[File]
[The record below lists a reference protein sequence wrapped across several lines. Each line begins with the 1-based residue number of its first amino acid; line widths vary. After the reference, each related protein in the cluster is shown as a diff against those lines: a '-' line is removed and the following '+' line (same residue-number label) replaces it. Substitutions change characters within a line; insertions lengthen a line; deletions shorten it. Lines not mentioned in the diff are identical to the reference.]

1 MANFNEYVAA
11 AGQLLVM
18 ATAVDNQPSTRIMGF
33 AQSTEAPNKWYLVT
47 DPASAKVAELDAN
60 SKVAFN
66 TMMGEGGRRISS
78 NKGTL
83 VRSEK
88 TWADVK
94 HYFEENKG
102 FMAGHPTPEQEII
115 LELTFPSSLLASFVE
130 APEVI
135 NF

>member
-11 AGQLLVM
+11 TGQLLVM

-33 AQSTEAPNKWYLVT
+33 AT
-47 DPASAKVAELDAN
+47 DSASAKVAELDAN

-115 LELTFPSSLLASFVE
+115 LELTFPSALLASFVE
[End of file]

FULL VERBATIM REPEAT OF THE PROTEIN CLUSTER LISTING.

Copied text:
[The record below lists a reference protein sequence wrapped across several lines. Each line begins with the 1-based residue number of its first amino acid; line widths vary. After the reference, each related protein in the cluster is shown as a diff against those lines: a '-' line is removed and the following '+' line (same residue-number label) replaces it. Substitutions change characters within a line; insertions lengthen a line; deletions shorten it. Lines not mentioned in the diff are identical to the reference.]

1 MANFNEYVAA
11 AGQLLVM
18 ATAVDNQPSTRIMGF
33 AQSTEAPNKWYLVT
47 DPASAKVAELDAN
60 SKVAFN
66 TMMGEGGRRISS
78 NKGTL
83 VRSEK
88 TWADVK
94 HYFEENKG
102 FMAGHPTPEQEII
115 LELTFPSSLLASFVE
130 APEVI
135 NF

>member
-11 AGQLLVM
+11 TGQLLVM

-33 AQSTEAPNKWYLVT
+33 AT
-47 DPASAKVAELDAN
+47 DSASAKVAELDAN

-115 LELTFPSSLLASFVE
+115 LELTFPSALLASFVE